Wireless sensor networks (wsLAN)
They will warn us about landslides, monitor traffic and watch our health. Wireless sensor networks will be an important aid in the future, and can provide a new and better understanding of the world around us.
Photo: U.S. Department of Interior, U.S. Geological Survey
By using sensors we can monitor anything from blood pressure and body temperature to volcanic activity and avalanche risks. Often we would like to collect this data at a centralised location, where someone can make sure everything is all right. While this data collection traditionally has been accomplished with wires, we now see that wireless communication has become more popular. This is mainly due to the fact that wireless sensor systems are easier to install and modify than their wired counterparts.
When removing the sensors’ wires, one simultaneously removes the most obvious way of providing the sensors with power. Thus, most wireless sensors are battery powered. While battery life is a minor issue if you have a few smoke detectors in your house, the situation is entirely different in a sensor network consisting of several thousand units. In this situation the economic gain of employing power-saving networking techniques can be substantial.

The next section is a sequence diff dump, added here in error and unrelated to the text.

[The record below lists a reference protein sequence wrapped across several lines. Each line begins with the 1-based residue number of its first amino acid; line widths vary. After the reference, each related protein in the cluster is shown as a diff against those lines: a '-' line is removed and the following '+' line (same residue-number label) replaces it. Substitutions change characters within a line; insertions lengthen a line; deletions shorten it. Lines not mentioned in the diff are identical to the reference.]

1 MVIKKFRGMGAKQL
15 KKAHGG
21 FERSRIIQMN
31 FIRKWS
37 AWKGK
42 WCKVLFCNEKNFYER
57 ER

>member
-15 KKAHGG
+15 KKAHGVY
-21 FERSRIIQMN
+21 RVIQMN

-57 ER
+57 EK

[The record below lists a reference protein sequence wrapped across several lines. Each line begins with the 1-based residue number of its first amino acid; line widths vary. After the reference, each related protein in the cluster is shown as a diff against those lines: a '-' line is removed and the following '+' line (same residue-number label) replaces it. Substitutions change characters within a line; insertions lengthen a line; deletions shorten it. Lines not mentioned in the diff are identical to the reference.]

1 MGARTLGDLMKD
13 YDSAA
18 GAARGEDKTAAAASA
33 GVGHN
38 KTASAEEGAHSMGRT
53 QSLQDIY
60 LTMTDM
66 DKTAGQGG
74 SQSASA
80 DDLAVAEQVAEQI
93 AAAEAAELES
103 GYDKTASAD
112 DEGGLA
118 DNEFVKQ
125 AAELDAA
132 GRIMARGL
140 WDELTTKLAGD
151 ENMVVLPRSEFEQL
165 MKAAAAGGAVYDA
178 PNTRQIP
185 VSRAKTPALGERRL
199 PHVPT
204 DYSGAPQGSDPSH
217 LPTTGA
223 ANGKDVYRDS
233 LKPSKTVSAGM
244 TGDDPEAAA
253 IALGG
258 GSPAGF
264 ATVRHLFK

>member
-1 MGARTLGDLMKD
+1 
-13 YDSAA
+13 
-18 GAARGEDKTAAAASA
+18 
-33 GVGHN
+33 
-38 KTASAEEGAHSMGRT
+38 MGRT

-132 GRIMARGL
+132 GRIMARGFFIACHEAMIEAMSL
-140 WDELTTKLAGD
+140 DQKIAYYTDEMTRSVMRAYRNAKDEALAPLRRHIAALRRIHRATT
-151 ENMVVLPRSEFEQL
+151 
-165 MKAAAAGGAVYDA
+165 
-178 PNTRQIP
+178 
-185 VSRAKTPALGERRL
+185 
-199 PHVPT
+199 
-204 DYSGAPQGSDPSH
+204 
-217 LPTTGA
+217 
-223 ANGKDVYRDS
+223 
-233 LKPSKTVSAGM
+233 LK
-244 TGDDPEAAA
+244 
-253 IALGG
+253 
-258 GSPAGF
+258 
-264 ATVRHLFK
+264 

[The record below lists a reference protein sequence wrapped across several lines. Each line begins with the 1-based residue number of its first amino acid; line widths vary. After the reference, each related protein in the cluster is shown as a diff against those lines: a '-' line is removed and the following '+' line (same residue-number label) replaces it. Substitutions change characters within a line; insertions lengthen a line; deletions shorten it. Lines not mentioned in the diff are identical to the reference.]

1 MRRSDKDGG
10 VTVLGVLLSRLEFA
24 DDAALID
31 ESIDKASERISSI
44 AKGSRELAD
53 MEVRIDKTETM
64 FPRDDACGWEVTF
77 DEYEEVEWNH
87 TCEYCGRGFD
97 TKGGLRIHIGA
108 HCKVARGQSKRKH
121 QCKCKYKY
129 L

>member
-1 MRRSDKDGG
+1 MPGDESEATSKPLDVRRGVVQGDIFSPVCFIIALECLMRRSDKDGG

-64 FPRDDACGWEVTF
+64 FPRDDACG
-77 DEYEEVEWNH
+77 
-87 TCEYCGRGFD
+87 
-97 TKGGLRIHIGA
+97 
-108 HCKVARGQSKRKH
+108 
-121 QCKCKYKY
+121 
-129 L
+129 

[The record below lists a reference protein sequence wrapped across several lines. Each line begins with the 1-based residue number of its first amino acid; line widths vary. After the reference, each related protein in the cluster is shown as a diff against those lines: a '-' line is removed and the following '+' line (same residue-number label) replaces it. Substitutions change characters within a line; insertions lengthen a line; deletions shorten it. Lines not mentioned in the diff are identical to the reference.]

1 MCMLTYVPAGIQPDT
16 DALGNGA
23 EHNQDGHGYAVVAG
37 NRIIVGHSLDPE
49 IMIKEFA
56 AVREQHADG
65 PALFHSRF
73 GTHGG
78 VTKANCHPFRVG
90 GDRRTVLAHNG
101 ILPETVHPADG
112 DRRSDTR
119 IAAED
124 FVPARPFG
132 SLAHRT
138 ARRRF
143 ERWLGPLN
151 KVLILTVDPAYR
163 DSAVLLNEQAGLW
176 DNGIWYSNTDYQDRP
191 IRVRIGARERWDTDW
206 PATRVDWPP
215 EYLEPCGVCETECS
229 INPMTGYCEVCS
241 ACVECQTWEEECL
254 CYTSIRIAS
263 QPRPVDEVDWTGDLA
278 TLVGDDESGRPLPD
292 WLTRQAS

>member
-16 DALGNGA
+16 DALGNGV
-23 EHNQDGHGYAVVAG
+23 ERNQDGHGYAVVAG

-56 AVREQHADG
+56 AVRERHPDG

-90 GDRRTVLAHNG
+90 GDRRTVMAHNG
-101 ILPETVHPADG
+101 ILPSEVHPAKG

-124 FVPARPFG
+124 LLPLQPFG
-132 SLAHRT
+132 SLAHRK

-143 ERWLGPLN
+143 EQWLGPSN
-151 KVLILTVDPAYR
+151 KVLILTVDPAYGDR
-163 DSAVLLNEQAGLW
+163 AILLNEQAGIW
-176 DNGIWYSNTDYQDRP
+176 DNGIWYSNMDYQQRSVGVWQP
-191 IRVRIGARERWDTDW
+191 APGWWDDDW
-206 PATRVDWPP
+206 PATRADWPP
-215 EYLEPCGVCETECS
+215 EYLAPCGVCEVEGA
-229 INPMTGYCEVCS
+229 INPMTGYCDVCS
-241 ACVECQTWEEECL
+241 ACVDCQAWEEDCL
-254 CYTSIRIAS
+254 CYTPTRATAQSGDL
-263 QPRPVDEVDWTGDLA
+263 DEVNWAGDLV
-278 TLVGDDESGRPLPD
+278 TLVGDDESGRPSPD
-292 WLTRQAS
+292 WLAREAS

The objective of the wsLAN project was to study how wireless sensor networks can be made efficient with regard to both power and response times. One relevant issue is that many sensors regularly transmit information in order to report that they are still in operation. Here, energy may be saved by letting one sensor transmit the status of a larger group of sensors. Subsequent reports can be transmitted by another group member, thus avoiding that one sensor runs out of battery before the others. Another question is how often and how detailed the sensors shall report their observations, and whether the sensors themselves shall decide whether to report or not. The design and implementation of a sensor network should be matched to the spatial and temporal correlation characteristics of the process to be monitored, both in terms of topology and node density, and sampling instants.
In order to illustrate some of the challenges related to wireless sensor networks, the wsLAN project has developed a demonstration network consisting of various types of sensor. One aspect demonstrated here is how some sensors, based on their individual observations, can control the sampling rate of other sensors in the network.
The wsLAN (Wireless Sensors Local Area Network) project was running from 2003 to 2006 and funded by the Norwegian Research Council. The project consortium consisted of SINTEF, Telenor, Memscap and Nacre.
Contact: Knut Grythe (Beskyttet adresse)